For the study, researchers from the University of Toronto examined gender-specific differences in a representative sample of 5095 men and 7768 women aged 18 and over, drawn from the Center for Disease Control’s 2010 Behavioral Risk Factor Surveillance Survey.
A total of 57 men and 154 women reported being sexually abused by someone close to them before they turned 18 and 377 men and 285 women said that a doctor, nurse or other health professional had diagnosed them with a heart attack or myocardial infarction.
The study was co-authored by four graduate students at the University of Toronto, Raluca Bejan, John Hunter, Tamara Grundland and Sarah Brennenstuhl.
“Men who reported they were sexually abused during childhood were particularly vulnerable to having a heart attack later in life,” lead author Esme Fuller-Thomson said.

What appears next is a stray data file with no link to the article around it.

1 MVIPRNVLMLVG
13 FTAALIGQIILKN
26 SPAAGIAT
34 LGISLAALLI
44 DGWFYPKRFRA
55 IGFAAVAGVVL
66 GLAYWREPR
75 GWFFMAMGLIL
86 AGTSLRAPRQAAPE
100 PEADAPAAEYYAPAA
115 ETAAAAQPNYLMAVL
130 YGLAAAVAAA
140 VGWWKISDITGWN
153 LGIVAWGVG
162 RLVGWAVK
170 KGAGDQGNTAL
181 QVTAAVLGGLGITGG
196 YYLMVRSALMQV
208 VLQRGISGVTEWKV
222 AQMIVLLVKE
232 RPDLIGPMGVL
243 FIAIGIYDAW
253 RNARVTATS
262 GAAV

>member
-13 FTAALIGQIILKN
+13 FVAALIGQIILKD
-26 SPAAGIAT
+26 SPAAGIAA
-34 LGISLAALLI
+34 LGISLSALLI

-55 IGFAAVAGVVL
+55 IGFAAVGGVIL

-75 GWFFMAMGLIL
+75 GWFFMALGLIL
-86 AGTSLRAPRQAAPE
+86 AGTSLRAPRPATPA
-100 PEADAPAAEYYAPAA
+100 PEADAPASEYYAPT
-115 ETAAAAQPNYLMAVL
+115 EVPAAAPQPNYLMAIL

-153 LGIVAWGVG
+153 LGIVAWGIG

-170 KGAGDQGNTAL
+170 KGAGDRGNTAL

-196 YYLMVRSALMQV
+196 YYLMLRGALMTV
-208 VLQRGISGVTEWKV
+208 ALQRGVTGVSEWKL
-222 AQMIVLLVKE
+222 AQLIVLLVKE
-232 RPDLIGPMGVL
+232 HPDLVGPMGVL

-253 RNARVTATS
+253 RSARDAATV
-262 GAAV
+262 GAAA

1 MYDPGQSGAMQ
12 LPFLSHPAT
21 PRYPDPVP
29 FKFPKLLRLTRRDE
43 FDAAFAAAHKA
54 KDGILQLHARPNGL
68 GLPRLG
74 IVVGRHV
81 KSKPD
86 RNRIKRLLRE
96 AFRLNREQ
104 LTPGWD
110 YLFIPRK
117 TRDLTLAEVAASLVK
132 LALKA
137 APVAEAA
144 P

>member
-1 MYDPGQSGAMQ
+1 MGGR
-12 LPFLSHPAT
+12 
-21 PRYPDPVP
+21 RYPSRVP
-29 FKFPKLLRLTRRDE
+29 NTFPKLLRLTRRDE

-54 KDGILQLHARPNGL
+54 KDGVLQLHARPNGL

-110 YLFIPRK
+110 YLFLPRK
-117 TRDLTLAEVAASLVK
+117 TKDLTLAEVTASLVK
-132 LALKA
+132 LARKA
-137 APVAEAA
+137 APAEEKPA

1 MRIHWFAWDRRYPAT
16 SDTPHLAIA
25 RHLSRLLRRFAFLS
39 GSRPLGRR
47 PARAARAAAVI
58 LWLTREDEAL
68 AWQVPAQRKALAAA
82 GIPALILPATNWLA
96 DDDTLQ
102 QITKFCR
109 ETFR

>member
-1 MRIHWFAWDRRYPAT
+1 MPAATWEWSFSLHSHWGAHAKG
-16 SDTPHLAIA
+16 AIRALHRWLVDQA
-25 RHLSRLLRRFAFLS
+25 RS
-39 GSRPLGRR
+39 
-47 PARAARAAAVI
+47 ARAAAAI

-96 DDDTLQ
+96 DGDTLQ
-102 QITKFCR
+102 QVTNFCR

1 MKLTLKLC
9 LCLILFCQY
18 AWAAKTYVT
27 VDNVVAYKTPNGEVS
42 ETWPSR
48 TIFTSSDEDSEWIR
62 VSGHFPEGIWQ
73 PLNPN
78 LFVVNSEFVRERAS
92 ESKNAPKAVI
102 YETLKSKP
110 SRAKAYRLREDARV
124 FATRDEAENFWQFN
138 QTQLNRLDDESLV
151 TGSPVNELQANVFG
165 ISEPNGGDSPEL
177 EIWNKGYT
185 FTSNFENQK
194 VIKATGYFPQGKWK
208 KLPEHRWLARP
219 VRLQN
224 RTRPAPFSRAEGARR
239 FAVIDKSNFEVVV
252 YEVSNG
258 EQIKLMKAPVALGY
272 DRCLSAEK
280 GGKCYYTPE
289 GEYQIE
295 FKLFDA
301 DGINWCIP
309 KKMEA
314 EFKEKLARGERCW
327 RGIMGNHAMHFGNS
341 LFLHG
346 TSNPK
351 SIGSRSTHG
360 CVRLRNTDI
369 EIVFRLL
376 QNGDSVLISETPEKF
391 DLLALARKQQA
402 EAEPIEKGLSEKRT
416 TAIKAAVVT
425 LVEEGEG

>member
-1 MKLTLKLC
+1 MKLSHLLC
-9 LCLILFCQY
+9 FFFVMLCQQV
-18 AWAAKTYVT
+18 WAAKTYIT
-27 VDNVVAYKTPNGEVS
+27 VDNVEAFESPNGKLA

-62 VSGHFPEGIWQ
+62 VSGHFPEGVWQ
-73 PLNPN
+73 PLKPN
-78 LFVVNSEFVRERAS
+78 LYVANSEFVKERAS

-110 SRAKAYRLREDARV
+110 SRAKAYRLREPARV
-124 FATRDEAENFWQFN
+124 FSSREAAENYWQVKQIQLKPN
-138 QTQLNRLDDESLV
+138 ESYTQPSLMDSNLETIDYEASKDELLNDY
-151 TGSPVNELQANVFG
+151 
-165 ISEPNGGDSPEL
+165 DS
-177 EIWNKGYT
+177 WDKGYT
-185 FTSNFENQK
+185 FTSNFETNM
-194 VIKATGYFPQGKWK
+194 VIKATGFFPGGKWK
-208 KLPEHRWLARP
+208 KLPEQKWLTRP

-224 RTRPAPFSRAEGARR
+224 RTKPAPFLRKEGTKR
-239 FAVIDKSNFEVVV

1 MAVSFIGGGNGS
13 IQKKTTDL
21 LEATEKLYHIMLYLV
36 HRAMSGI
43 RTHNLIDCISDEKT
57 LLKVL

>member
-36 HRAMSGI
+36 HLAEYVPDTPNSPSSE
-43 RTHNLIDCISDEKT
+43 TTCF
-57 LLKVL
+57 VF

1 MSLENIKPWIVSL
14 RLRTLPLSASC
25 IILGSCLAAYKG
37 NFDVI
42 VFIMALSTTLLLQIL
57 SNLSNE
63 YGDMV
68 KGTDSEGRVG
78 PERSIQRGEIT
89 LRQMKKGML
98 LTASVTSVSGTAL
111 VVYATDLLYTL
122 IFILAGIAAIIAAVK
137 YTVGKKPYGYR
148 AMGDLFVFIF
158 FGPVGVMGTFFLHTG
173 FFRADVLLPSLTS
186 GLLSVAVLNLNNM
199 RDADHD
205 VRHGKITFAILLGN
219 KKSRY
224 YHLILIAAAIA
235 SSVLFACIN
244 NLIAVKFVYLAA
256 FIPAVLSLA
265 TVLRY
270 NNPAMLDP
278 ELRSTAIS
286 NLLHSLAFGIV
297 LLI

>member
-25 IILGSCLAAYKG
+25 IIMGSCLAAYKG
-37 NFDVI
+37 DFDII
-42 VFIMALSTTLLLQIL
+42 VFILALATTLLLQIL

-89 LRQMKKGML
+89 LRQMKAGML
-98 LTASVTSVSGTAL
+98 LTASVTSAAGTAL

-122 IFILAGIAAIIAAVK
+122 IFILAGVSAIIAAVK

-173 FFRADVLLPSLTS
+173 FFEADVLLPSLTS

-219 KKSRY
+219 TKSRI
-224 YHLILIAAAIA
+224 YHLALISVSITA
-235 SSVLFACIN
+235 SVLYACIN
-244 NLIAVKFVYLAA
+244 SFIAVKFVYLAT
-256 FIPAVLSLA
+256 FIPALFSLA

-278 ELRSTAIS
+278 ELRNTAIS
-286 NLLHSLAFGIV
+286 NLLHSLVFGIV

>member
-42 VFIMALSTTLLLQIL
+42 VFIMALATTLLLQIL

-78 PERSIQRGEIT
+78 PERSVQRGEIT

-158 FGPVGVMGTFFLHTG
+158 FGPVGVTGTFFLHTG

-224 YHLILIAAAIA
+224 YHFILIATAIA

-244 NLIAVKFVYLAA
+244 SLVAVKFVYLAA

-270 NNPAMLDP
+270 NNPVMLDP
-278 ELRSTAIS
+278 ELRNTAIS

“We had expected that the abuse-heart attack link would be due to unhealthy behaviors in sexual abuse survivors, such as higher rates of alcohol use or smoking, or increased levels of general stress and poverty in adulthood when compared to non-abused males.
“However, we adjusted statistically for 15 potential risk factors for heart attack, including age, race, obesity, smoking, physical inactivity, diabetes mellitus, education level and household income, and still found a three-fold risk of heart attack,” Fuller-Thomson added.
The study has been published online in the journal Child Abuse and Neglect.
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